Rep. Tulsi Gabbard (D-HI) criticized members of her own party on Monday for using identity politics to advance their own political agenda over the unity of American citizens.
"I think that the identity politics that are being used to further divide us, to further drive separations between us, and purely for selfish, political gain is a real danger," Gabbard told host Dave Rubin during an appearance on "The Rubin Report."
"It undermines that unity that we have that doesn't come with groupthink or saying 'well, hey, we're all exactly the same, we think the same way,'" she continued. "Not at all, it's that unity that we have in recognizing our diversity and our strength in who we are as Americans and the principles and freedoms that make up the bedrock of our country."
Gabbard's remarks came after she was asked about the first of the Democratic National Committee's (DNC) debate series where three of her presidential challengers spoke Spanish while appearing on the debate state. The move was largely seen as pandering to Spanish-speaking voters.
"We did a Fourth of July parade, a bunch of them actually, in New Hampshire," Gabbard told Rubin. "It was right after that first set of debates and it made an impact on me — there was a woman who was sitting with her family and friends at the end of one of the parades."
"We stopped and we said hi and she was from Central America and she made it a point to pull me aside and she put her hands on my arms, she was very serious and she said 'whatever you do in a future debate, don't speak Spanish,'" Gabbard continued. "She found that to be so patronizing and blatantly so."
While the Hawaii congresswoman barely stood out amid the crowded stage during the first set of debates, she made waves during the second debates after she challenged Sen. Kamala Harris' (D-CA) record on criminal prosecutions. The exchange was largely considered to be one of the night’s most critical moments and fruitful lines of attack. In the aftermath, Harris took a significant hit in the polls.
However, Gabbard failed to qualify for the third debate in Houston, Texas. While she was able to swiftly meet the fundraising threshold, she was ultimately two DNC-approved polls short of receiving an invitation to participate.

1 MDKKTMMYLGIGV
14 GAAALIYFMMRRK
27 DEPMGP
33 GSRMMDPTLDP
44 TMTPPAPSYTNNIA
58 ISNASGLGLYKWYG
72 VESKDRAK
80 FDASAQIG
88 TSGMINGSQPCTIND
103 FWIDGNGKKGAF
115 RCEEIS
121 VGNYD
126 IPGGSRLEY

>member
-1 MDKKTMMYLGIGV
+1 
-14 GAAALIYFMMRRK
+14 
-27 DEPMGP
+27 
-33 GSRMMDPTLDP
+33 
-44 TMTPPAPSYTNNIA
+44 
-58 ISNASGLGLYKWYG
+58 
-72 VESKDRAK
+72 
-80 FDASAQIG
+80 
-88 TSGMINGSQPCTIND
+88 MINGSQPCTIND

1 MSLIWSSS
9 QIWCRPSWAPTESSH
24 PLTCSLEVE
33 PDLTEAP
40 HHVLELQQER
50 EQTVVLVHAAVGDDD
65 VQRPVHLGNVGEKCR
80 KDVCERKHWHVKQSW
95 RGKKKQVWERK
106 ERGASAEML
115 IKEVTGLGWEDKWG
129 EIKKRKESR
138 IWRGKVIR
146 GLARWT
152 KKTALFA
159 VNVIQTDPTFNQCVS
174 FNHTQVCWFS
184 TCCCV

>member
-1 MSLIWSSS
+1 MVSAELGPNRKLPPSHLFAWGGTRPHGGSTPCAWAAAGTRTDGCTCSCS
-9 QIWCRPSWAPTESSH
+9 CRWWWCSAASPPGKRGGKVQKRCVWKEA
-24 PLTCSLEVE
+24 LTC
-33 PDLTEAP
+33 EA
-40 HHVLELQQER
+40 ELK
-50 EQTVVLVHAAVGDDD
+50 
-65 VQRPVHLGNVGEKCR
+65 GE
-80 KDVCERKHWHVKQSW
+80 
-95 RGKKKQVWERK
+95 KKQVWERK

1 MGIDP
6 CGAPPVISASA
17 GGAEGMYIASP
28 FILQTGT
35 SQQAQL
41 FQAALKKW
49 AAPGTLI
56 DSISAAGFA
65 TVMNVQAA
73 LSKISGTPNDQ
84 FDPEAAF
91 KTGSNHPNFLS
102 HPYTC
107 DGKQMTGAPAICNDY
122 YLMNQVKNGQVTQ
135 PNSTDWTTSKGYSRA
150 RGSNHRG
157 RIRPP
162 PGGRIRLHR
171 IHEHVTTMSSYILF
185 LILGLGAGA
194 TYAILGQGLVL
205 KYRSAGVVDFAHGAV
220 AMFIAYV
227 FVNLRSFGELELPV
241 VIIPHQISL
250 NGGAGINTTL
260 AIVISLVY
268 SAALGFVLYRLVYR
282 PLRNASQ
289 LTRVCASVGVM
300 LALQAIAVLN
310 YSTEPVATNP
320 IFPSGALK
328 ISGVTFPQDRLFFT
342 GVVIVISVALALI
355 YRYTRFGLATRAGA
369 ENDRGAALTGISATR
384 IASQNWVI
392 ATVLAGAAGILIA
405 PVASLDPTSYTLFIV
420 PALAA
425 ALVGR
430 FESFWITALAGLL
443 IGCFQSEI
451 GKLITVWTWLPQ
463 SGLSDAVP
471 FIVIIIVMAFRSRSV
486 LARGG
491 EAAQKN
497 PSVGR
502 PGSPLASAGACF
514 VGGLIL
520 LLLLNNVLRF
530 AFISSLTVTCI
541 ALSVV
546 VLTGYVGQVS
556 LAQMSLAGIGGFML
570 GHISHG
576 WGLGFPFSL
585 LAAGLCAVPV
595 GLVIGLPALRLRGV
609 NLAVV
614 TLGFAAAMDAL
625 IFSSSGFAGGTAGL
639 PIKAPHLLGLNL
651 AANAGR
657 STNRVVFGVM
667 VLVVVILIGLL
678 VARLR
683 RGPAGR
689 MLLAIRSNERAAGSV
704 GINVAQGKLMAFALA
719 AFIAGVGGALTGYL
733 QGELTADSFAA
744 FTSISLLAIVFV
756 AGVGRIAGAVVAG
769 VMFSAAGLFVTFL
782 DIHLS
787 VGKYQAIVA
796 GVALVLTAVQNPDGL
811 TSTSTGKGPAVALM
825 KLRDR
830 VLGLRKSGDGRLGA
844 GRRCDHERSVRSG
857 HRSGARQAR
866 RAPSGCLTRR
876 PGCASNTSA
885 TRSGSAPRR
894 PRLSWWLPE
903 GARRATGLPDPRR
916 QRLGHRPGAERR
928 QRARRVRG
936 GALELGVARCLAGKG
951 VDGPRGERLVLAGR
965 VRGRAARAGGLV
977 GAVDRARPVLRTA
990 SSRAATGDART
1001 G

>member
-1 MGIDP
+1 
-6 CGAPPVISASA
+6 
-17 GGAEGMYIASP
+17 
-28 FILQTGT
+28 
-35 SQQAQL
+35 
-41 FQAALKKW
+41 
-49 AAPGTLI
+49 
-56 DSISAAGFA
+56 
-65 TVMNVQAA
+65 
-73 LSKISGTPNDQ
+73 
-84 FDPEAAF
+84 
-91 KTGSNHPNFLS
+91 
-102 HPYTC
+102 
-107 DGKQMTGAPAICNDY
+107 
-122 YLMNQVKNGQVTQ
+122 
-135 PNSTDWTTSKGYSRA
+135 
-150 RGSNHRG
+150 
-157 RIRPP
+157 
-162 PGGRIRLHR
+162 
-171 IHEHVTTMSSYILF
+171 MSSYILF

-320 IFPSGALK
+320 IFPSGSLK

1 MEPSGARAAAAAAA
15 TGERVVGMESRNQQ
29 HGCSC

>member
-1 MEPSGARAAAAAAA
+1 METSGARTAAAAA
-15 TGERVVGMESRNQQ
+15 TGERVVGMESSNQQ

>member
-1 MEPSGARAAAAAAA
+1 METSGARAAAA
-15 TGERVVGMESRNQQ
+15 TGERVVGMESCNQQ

Gabbard's campaign slammed the DNC for issuing arbitrary rules and further urged for transparency within the process, especially when it comes to which polls the organization considers to be "certifiable."
"The Democratic National Committee has the responsibility to facilitate more conversations between the future leaders of the country, not less," her campaign wrote in a statement. "Notably, there have been only four qualifying polls released after the second Democratic primary debate compared with the fourteen qualifying polls released in the months after the first Democratic primary debate."
During her interview with Rubin, she echoed her concerns and stated that because of the DNC's selection of polls that are or are not included as a benchmark, she is unsure if she will be able to make up ground.
"I don't know, I honestly don't know," Gabbard replied when asked if she would be able to qualify for the fourth debate. "We'll see because it's not about are we going to be able to get to where we need to in the polls — there are 27 polls that are out, credible polls that show that I've met the standard set by the DNC, but they've just chosen not to recognize most of them."